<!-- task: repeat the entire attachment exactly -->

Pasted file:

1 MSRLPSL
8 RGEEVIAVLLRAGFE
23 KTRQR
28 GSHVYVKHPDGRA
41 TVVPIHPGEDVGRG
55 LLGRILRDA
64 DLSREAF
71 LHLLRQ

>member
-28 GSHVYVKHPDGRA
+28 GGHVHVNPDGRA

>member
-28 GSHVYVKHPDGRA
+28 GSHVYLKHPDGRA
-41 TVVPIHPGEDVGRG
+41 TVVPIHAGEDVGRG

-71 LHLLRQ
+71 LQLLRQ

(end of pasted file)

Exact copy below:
1 MSRLPSL
8 RGEEVIAVLLRAGFE
23 KTRQR
28 GSHVYVKHPDGRA
41 TVVPIHPGEDVGRG
55 LLGRILRDA
64 DLSREAF
71 LHLLRQ

>member
-28 GSHVYVKHPDGRA
+28 GGHVHVNPDGRA

>member
-28 GSHVYVKHPDGRA
+28 GSHVYLKHPDGRA
-41 TVVPIHPGEDVGRG
+41 TVVPIHAGEDVGRG

-71 LHLLRQ
+71 LQLLRQ